Rosalyn Driscoll, Fabienne Lasserre, Clive Moloney

Natural Forces: Three Sculptors Respond

The Trustees of the Saint-Gaudens Memorial are pleased to present the work of three artists, Fabienne Lasserre, Rosalyn Driscoll, and Clive Moloney. Natural Forces: Three Sculptors Respond includes outdoor sculptures they have created for the grounds of the Saint-Gaudens National Historic Site. In creating these site-specific artworks, each artist has responded to the natural environment of the park—its fields, woods, and rolling topography. The sculptures are intended also to change due to variations in weather and natural forces such as rain and wind. Over the duration of the 2018 summer season the artists anticipate organic transformations in the appearance of their objects.

A conversation with the artists and the opening reception will take place on Saturday, June 2, at 4:30 p.m. This reception is open to the public. For a video of the conversation with the artists, please go to the park’s Facebook page.

The 2017 Saint-Gaudens Memorial Fellow, Fabienne Lasserre, uses geometric shapes in her large abstract sculptures. Lasserre’s works bring together the tactile and visual, the sculptural and pictorial, and the animate and inanimate. They ask the viewer to examine both positive and negative space and to explore different ways of looking (looking over, moving around, and peering under). Lasserre is a native of Montreal, where she received her BFA from Concordia University in 1996. She received her MFA from Columbia University in 2004. Lasserre has exhibited widely in both group and solo exhibitions across the U.S. and Canada, and has been the recipient of many fellowships and grants, along with teaching appointments. Currently she lives in Brooklyn and is on the faculty of the Maryland Institute College of Art in Baltimore.


Rosalyn Driscoll focuses on the experience of the body, the perception of the senses, and the physical qualities of her materials. At the Saint-Gaudens site, with the assistance of Christopher Lenaerts, her chief fabricator and woodworker, she has created a work that uses organic, floating forms and integrates the landscape and imagery derived from Augustus Saint-Gaudens’s drapery studies. Driscoll is a member of Sensory Sites, an international collective based in London that generates exhibitions and installations to research and explore multi-sensory perception. Recent work looks at the biological, geological, and mythological world of natural spring water and water as an expressive element. Driscoll has exhibited in solo and group exhibitions all over the world, and has been the recipient of many fellowships and grants. She has also published extensively, and lives and works in western Massachusetts.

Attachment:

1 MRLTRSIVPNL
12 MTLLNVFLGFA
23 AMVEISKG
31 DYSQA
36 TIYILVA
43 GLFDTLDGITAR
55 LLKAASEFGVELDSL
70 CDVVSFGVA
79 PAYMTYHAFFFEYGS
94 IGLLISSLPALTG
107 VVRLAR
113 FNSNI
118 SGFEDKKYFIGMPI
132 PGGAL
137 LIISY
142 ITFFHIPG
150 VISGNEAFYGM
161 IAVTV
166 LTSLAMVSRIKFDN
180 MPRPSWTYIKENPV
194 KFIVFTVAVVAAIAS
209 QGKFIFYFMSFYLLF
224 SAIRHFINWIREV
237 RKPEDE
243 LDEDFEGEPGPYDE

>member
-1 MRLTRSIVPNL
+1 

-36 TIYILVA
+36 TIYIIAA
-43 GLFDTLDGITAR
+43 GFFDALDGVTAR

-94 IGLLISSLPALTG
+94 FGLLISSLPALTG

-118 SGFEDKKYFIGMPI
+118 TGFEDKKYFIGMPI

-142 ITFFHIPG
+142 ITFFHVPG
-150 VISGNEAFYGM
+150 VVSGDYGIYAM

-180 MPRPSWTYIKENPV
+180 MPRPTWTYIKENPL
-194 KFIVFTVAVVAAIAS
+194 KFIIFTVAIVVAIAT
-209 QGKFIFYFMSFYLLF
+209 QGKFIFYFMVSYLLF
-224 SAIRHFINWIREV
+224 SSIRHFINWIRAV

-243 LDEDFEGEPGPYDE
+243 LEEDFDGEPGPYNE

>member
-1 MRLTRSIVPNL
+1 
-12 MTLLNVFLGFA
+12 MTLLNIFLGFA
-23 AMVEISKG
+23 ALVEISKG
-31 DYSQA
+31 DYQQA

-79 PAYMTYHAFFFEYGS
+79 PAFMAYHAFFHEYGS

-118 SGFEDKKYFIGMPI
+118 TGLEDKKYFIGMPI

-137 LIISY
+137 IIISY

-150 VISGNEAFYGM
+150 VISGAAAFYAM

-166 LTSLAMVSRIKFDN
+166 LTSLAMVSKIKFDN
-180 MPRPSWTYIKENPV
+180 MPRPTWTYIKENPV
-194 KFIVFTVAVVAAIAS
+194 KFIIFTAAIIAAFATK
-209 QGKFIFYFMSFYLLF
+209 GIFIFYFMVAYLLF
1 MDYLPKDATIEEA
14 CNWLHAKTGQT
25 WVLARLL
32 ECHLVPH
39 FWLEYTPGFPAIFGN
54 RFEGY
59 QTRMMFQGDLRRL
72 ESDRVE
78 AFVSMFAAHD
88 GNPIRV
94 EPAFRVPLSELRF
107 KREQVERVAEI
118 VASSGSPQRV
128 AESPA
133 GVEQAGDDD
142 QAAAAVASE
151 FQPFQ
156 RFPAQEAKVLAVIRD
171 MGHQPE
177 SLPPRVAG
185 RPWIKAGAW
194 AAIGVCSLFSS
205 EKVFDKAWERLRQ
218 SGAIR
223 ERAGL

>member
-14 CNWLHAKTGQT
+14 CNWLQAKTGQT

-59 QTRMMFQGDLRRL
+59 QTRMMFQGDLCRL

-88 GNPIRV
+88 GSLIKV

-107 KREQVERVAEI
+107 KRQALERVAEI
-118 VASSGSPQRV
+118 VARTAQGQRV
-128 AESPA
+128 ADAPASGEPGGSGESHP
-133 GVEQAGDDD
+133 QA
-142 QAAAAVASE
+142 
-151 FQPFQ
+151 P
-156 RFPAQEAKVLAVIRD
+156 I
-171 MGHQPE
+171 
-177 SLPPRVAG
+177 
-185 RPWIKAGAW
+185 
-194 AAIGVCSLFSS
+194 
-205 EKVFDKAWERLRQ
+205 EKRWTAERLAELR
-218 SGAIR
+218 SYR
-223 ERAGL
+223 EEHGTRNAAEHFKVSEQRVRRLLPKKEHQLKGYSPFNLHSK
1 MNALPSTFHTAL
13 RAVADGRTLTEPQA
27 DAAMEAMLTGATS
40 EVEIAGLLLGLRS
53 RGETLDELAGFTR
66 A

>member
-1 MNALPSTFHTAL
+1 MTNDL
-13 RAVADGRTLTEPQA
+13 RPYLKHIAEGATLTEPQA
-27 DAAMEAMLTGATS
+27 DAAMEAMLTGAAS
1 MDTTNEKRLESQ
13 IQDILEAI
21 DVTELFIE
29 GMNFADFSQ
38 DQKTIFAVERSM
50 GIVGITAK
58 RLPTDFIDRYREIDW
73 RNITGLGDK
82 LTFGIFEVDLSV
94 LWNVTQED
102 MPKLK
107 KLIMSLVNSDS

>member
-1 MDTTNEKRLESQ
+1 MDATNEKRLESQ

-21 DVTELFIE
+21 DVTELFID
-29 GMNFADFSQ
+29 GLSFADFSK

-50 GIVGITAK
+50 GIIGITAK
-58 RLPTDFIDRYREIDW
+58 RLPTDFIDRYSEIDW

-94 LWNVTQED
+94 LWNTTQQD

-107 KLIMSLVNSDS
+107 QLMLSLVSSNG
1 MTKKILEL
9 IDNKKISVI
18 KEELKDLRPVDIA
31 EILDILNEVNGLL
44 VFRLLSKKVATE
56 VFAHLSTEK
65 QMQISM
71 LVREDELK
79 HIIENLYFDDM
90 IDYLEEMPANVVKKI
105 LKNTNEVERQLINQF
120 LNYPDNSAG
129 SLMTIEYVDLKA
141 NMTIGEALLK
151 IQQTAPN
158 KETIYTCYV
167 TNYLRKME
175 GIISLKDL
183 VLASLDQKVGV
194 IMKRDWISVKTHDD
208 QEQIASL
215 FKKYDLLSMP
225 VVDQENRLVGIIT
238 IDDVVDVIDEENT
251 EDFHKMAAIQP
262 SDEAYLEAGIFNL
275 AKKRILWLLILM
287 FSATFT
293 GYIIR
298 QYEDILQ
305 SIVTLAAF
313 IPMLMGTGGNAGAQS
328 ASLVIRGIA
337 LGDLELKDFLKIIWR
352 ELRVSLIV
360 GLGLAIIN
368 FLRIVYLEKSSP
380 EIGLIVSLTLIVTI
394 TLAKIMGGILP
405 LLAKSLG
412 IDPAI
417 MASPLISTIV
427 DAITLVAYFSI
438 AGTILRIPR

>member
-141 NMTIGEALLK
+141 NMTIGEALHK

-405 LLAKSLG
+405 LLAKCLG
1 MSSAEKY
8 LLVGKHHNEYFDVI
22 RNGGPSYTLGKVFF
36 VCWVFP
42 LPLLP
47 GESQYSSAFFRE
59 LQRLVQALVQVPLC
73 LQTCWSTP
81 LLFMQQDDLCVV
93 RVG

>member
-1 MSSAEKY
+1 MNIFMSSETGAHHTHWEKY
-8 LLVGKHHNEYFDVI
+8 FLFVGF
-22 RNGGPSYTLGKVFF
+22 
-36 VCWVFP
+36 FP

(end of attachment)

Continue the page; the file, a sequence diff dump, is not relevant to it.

Clive Moloney creates site-specific installations using organic materials that chemically change over time. He attempts to slow the viewer down and urges a response to local environments. For his exhibition at the Saint-Gaudens site Moloney has taken the opportunity to work with water and respond to the environment in a purely conceptual way, exploring the idea of the water footprint. The installation, titled Your Water Footprint, visually represents the personal water consumption of the artist as well as the average person and aims to raise public awareness of water conservation. Born in Ireland, Moloney completed his BFA in sculpture at Limerick School of Art and Design in 2007 and his MFA at the Massachusetts College of Art and Design in 2013. He has exhibited both nationally and internationally and is the recipient of many awards